The new archive centre will help us rekindle these international links. Last week I met some guests from Mexico who organise a "pasty festival". They had visited Cornwall to discuss links with heritage organisations and the Cornish Pasty Festival in Redruth. Having met them at Heartlands, I invited them back to visit parliament on Wednesday where they managed to see the Queen's state opening of parliament.

Last month I met Horace Yao, the Honk Kong based owner of the brewery site in Redruth who was bringing Chinese investors to see the potential for the Camborne and Redruth area. Mr Yao bought the brewery site some twenty years ago and ran the Cornish Rebellion beer brand for several years. Since then there have been a couple of schemes to try to find a future for the site. It is fair to say that, ten years ago, there were some misunderstandings between the council and the owners of the site. I think that was a great shame so have spent a lot of time over the last year trying to get everyone to work together for a solution and great progress has been made.

The most prestigious and sought after street in Hong Kong is actually called Cornwall Street. This got me thinking and, with the help of the Cornish Migration Project, we were able to research the links between Redruth and Honk Kong. While the numbers leaving for Hong Kong were smaller than, say, Australia, there were definitely important links. There were Cornish people who lived their lives out in Hong Kong. Some had connections with the navy and there were also well known Methodist preachers. This archive project will be a good way to celebrate all of Cornwall’s international links as well as reviving the fortunes of Redruth so we should get behind it.

George Eustice can be contacted at george.eustice.mp@parliament.uk or 1 Trevenson Street, Camborne, Cornwall TR14 8JD or by telephone on 020 72197032.

Thursday, 9 May 2013

The future of the EU


The strong showing for UKIP in the local elections last week has reignited the debate about the future of the EU. I first got involved in politics to campaign for Jimmy Goldsmith’s Referendum Party in 1997. My first job in politics was at the anti-euro campaign and, in 1999, I was even a candidate for UKIP myself.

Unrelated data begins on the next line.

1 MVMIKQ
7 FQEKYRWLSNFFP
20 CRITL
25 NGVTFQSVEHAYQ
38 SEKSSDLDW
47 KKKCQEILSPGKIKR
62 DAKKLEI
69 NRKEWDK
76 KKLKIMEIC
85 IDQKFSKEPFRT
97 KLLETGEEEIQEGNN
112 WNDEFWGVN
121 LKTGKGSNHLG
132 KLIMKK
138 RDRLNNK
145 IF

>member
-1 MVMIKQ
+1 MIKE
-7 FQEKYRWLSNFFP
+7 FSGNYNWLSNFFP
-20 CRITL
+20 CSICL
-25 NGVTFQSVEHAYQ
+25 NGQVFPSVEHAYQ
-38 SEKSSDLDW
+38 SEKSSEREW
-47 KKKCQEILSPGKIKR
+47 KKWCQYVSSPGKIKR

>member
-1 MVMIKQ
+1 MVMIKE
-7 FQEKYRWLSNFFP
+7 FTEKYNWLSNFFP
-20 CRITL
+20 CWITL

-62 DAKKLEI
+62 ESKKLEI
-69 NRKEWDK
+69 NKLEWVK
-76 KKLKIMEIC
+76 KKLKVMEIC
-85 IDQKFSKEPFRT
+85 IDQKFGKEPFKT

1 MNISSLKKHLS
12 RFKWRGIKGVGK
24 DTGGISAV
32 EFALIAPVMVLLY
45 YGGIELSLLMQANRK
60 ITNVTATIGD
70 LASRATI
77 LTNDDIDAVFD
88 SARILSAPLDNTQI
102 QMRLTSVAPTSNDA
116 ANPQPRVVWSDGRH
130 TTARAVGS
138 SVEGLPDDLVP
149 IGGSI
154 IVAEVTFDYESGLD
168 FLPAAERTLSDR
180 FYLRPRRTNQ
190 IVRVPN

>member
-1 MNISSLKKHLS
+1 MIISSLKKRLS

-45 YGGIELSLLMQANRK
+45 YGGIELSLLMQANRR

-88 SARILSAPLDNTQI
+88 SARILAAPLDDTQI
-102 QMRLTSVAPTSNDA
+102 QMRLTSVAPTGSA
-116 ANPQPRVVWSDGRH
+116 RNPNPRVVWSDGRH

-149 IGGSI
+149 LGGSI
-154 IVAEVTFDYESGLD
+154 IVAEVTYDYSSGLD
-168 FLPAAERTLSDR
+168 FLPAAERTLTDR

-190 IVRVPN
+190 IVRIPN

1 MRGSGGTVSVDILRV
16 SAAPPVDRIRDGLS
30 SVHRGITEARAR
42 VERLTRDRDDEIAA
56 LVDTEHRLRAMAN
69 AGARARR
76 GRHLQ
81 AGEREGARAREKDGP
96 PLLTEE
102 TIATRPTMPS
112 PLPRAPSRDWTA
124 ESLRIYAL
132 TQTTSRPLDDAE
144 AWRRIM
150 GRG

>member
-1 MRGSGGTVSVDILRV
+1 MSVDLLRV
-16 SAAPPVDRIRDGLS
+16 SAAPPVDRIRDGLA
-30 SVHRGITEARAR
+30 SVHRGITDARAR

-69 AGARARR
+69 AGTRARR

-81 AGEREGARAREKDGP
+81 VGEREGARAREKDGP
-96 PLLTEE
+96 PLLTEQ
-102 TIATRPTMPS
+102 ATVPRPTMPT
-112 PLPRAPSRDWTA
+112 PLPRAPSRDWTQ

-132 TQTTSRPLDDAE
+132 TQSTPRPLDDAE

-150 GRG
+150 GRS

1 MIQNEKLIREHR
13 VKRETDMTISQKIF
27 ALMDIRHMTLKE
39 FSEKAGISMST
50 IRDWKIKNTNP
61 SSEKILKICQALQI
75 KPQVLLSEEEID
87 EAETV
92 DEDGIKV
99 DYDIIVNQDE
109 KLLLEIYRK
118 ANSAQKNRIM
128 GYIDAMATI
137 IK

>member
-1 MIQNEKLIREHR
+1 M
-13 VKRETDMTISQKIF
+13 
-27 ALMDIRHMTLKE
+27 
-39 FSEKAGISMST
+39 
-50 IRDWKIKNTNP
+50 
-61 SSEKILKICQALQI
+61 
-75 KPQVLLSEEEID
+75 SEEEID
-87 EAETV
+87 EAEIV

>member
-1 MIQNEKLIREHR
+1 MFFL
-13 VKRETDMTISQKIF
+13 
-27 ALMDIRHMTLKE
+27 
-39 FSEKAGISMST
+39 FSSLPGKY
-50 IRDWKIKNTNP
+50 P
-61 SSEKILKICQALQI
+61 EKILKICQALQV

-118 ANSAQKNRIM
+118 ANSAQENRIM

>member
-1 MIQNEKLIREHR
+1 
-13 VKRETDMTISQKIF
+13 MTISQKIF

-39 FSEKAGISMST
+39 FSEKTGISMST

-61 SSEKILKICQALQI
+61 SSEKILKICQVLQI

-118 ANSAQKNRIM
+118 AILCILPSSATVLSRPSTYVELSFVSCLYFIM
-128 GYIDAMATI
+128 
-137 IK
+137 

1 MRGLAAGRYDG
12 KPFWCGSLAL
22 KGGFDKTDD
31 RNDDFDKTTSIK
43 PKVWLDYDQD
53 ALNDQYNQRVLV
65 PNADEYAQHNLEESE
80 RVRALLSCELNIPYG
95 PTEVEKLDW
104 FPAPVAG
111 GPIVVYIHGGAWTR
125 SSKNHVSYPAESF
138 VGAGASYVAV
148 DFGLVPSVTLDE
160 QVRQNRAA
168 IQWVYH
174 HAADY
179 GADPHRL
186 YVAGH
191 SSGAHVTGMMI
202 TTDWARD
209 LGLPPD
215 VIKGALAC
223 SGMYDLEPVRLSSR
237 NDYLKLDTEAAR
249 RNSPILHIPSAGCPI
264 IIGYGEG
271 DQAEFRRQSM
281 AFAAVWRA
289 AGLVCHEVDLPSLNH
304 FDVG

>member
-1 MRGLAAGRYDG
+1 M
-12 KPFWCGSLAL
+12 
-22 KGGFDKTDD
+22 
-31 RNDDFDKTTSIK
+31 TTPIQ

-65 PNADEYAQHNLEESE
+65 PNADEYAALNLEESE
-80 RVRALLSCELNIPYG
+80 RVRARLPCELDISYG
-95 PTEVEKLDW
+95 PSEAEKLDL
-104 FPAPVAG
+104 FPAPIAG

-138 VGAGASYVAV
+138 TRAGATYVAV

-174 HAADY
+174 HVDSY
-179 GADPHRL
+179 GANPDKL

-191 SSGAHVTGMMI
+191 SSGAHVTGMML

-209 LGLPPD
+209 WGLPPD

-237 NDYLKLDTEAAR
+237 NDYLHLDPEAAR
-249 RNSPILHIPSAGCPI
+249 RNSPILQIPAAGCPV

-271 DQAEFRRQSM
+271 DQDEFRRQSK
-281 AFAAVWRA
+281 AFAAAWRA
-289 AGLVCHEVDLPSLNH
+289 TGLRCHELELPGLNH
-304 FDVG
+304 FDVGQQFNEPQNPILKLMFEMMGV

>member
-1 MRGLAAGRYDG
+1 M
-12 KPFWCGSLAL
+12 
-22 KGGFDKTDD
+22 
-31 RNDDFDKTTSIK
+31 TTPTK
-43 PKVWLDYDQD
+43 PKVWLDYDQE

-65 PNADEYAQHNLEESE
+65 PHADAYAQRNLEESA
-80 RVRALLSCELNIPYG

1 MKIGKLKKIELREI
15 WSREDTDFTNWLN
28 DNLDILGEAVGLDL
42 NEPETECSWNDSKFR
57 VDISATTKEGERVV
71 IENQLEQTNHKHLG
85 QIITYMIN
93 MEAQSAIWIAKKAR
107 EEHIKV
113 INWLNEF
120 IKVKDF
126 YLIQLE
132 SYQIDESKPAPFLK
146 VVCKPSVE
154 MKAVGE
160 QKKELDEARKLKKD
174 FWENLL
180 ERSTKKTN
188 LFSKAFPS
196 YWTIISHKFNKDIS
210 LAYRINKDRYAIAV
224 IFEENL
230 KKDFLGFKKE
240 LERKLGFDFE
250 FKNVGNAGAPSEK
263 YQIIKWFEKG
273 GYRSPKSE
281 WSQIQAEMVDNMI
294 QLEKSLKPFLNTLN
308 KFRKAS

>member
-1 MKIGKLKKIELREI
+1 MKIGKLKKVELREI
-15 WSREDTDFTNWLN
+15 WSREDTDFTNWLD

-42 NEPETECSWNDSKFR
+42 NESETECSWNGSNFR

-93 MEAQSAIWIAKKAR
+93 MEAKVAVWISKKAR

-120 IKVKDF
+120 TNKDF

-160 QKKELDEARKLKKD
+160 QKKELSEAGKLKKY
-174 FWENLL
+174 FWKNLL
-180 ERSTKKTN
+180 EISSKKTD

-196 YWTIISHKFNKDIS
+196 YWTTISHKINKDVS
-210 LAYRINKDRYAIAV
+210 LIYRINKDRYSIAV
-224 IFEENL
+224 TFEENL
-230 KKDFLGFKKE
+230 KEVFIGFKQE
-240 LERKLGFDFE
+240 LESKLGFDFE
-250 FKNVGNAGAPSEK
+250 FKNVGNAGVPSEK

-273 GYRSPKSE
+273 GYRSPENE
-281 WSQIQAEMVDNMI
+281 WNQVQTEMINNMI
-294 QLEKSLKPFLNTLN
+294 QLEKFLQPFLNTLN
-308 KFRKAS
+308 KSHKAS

I left UKIP shortly afterwards partly because I was concerned that they had a tendency to undermine the very cause they claim to believe in. At the time, UKIP had started to argue that it was impossible to keep the pound and stay in the EU which is what the majority of the public wanted. UKIP deliberately undermined the case being put forward by leading businesses who wanted to keep the pound but stay in the EU because they thought it would help their own narrow party interests to do so. I thought that was wrong and we now know that their argument was false because, for the last ten years we, and several other EU countries, have been in the EU but outside the euro.

I think we should fundamentally renegotiate our relationship with the EU with the return of powers in some areas and with the role of the European Court of Justice restricted in future. At the end of that renegotiation, we should have a referendum where the British people can decide whether they want to stay in the EU under the revised terms or whether they simply want to leave altogether. This would clear the air and settle the debate. David Cameron’s speech on Europe at the beginning of this year committed a future Conservative government to do just that and was the most important any Prime Minister has given on the issue since the war. It means that if there is a Conservative government after the next election, there will be a referendum where the public will have their say.